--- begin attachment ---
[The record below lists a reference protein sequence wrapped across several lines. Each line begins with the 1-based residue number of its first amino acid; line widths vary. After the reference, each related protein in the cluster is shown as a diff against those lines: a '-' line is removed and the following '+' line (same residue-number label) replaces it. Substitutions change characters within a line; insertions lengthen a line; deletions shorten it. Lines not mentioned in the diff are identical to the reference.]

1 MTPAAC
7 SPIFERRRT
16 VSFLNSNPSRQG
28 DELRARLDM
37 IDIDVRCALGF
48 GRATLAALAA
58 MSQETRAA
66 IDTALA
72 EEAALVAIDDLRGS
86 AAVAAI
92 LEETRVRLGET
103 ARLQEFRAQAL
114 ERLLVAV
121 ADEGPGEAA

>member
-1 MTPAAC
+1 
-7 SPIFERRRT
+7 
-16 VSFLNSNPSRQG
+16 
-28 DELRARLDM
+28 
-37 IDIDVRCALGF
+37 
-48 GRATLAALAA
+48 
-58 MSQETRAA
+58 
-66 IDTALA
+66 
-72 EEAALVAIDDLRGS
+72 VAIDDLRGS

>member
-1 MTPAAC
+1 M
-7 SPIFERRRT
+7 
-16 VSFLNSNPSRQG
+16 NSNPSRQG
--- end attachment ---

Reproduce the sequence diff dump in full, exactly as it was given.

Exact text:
[The record below lists a reference protein sequence wrapped across several lines. Each line begins with the 1-based residue number of its first amino acid; line widths vary. After the reference, each related protein in the cluster is shown as a diff against those lines: a '-' line is removed and the following '+' line (same residue-number label) replaces it. Substitutions change characters within a line; insertions lengthen a line; deletions shorten it. Lines not mentioned in the diff are identical to the reference.]

1 MTPAAC
7 SPIFERRRT
16 VSFLNSNPSRQG
28 DELRARLDM
37 IDIDVRCALGF
48 GRATLAALAA
58 MSQETRAA
66 IDTALA
72 EEAALVAIDDLRGS
86 AAVAAI
92 LEETRVRLGET
103 ARLQEFRAQAL
114 ERLLVAV
121 ADEGPGEAA

>member
-1 MTPAAC
+1 
-7 SPIFERRRT
+7 
-16 VSFLNSNPSRQG
+16 
-28 DELRARLDM
+28 
-37 IDIDVRCALGF
+37 
-48 GRATLAALAA
+48 
-58 MSQETRAA
+58 
-66 IDTALA
+66 
-72 EEAALVAIDDLRGS
+72 VAIDDLRGS

>member
-1 MTPAAC
+1 M
-7 SPIFERRRT
+7 
-16 VSFLNSNPSRQG
+16 NSNPSRQG